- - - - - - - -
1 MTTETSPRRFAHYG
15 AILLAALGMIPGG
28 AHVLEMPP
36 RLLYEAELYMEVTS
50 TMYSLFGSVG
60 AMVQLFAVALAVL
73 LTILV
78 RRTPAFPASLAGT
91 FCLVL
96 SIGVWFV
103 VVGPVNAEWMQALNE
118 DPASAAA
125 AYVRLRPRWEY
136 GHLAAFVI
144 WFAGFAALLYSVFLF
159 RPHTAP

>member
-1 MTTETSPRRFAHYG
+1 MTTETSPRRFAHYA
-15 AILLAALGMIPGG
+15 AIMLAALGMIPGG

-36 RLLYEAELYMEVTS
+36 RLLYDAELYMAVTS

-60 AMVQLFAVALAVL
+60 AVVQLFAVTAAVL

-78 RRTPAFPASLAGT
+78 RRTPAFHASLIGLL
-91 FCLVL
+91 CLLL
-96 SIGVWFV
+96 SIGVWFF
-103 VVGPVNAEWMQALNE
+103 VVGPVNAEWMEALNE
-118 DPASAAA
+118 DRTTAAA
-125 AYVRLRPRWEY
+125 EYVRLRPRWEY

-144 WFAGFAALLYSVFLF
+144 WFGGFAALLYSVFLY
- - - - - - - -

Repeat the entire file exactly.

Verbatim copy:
1 MTTETSPRRFAHYG
15 AILLAALGMIPGG
28 AHVLEMPP
36 RLLYEAELYMEVTS
50 TMYSLFGSVG
60 AMVQLFAVALAVL
73 LTILV
78 RRTPAFPASLAGT
91 FCLVL
96 SIGVWFV
103 VVGPVNAEWMQALNE
118 DPASAAA
125 AYVRLRPRWEY
136 GHLAAFVI
144 WFAGFAALLYSVFLF
159 RPHTAP

>member
-1 MTTETSPRRFAHYG
+1 MTTETSPRRFAHYA
-15 AILLAALGMIPGG
+15 AIMLAALGMIPGG

-36 RLLYEAELYMEVTS
+36 RLLYDAELYMAVTS

-60 AMVQLFAVALAVL
+60 AVVQLFAVTAAVL

-78 RRTPAFPASLAGT
+78 RRTPAFHASLIGLL
-91 FCLVL
+91 CLLL
-96 SIGVWFV
+96 SIGVWFF
-103 VVGPVNAEWMQALNE
+103 VVGPVNAEWMEALNE
-118 DPASAAA
+118 DRTTAAA
-125 AYVRLRPRWEY
+125 EYVRLRPRWEY

-144 WFAGFAALLYSVFLF
+144 WFGGFAALLYSVFLY